When worlds collide: religious freedom laws and LGBT protections

June 19, 2016 0 COMMENTS

by Brent E. Siler

When the U.S. Supreme Court ruled that the U.S. Constitution prohibits states from banning gay marriage last year, many people who oppose same-sex marriage for religious reasons began worrying that the newly recognized constitutional right to gay marriage would conflict with their right to religious freedom. As a result, several state legislatures have enacted “religious freedom laws,” which generally provide statutory protections for people who refuse to act contrary to their deeply held religious beliefs. Religious freedom laws in North Carolina, Georgia, Indiana, and Mississippi have caused controversy in recent months, with proponents of these laws arguing that they are necessary to protect religious freedom and opponents arguing that these laws are legalized discrimination. Unfortunately, the conflict between religious freedom laws and the ever-expanding recognition of gay rights is far from over and will almost certainly spill into the workplace and create difficulties for employers.  Editing Erasing the First Amendment to U.S. Constitution

Tenets of religious freedom laws

read more…

Prayer breaks present difficult religious accommodation issues

May 15, 2016 0 COMMENTS

by Steven T. Collis

Recent news stories describe the tension between Muslim workers seeking multiple prayer breaks at specified times throughout their workday and employers that need those workers on the assembly line. Many Muslim employees have walked off the job, claiming their prayer break requests have been unlawfully denied. With so much coverage of religious accommodation cases in the news, this article addresses how to handle this somewhat difficult scenario. Prayer break

Case in point

read more…

Equal pay issues gaining attention

March 20, 2016 0 COMMENTS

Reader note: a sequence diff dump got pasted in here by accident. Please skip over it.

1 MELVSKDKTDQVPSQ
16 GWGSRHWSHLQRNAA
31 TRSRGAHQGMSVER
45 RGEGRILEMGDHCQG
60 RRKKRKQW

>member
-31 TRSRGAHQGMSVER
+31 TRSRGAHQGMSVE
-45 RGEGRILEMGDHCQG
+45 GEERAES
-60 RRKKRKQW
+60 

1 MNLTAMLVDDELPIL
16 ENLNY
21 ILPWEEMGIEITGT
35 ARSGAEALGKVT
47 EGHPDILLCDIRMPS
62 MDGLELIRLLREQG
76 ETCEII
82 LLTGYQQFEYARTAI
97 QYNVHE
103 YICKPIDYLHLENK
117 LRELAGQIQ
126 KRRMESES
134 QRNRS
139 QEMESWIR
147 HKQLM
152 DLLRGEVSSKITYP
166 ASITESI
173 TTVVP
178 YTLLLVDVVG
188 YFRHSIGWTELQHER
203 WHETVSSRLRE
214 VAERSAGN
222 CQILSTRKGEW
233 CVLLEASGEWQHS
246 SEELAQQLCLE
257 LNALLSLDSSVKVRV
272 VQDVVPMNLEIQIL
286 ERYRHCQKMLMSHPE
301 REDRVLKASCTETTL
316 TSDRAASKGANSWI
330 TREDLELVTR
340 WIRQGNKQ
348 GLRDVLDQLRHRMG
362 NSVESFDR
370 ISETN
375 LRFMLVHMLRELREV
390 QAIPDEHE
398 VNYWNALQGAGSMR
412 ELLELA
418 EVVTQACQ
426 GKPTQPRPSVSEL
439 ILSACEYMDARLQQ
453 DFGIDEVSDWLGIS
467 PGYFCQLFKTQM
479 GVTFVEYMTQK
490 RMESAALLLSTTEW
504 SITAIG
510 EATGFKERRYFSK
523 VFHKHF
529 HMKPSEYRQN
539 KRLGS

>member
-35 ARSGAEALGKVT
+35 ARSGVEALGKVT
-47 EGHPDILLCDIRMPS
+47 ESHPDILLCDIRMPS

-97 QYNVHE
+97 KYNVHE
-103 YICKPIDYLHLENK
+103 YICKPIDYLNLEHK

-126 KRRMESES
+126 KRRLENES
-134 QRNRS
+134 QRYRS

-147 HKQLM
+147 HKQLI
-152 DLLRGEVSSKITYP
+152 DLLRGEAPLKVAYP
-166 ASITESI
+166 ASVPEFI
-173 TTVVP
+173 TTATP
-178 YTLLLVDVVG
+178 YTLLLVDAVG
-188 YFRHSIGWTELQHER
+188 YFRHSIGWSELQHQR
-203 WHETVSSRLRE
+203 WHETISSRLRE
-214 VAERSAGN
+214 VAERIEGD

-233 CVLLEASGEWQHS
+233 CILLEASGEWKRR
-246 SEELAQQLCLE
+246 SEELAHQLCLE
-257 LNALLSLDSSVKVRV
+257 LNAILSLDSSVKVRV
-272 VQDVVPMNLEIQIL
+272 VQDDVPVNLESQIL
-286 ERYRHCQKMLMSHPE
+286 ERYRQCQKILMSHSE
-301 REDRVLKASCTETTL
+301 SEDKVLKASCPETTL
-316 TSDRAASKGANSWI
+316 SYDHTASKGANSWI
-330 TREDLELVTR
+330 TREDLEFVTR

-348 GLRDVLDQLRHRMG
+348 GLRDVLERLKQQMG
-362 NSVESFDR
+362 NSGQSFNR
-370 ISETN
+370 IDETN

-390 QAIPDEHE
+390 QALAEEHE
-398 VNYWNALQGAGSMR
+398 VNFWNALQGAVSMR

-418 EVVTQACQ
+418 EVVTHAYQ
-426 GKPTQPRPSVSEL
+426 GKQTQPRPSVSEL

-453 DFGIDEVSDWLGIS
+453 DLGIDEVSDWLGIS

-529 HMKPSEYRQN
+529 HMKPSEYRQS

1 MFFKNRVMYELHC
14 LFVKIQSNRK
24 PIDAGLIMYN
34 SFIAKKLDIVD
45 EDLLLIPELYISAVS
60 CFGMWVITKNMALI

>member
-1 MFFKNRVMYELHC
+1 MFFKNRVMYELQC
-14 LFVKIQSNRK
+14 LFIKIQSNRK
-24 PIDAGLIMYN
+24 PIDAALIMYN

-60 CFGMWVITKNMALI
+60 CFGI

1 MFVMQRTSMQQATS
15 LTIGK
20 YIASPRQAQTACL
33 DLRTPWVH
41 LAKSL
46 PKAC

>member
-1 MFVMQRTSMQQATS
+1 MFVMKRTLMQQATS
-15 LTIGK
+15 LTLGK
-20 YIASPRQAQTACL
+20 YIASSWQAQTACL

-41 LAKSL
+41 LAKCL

by Gesina (Ena) M. Seiler

The concept of equal pay for equal work is receiving attention from the Equal Employment Opportunity Commission (EEOC), President Barack Obama, and the 2016 candidates for president. That means there’s no better time than the present for a review of what “equal pay” does and doesn’t mean, recent amendments to the Equal Pay Act (EPA), and proposed regulatory changes.  equal pay

What is the EPA?

read more…

EEOC’s controversial EEO-1 change would root out pay discrimination

March 20, 2016 0 COMMENTS

by Amanda Shelby

On January 29, 2016, the Equal Employment Opportunity Commission (EEOC), the federal agency charged with administering and enforcing the civil rights laws that prohibit workplace discrimination, proposed a significant revision to its Employer Information Report (also known as the EEO-1). The federal government uses the EEO-1 to collect demographic data about an employer’s workforce. The EEOC’s proposed amendment to the EEO-1 would require employers with 100 or more employees to report pay data in addition to their workforce demographics. So what’s the purpose of the proposed change, and how will it impact you?  Pay Discrimination

EEOC’s proposed EEO-1 changes

read more…

EEOC addresses workplace discrimination against Muslim or Middle Eastern individuals

March 20, 2016 3 COMMENTS

As backlash is rising steadily in the wake of terrorist attacks in Paris, France, and San Bernardino, California, the Equal Employment Opportunity Commission (EEOC) is taking an active approach to addressing current and potential workplace discrimination. EEOC Chair Jenny Yang issued a statement urging employers and employees to be mindful of instances of harassment, intimidation, or discrimination in the workplace against “vulnerable communities” such as employees who are or are being perceived to be Muslim. She cautioned employers to “take steps to directly address potential problems to prevent harassment, retaliation and other forms of discrimination” and encouraged employees to “report incidents to their workplace official and to the EEOC or its state and local partners.”  Muslim business lady

The agency also released two resource guidance documents, one for employers and one for employees, in Q&A format to explain federal laws prohibiting employment discrimination against individuals who are targeted for being Muslim or perceived to be Muslim. The guides note well-established strategies to curb and prevent workplace discrimination and warn employers that “reactions in the workplace to world events demand increased efforts . . . to prevent discrimination.”

read more…

Retaliation, discrimination, and harassment persist; disability bias charges increase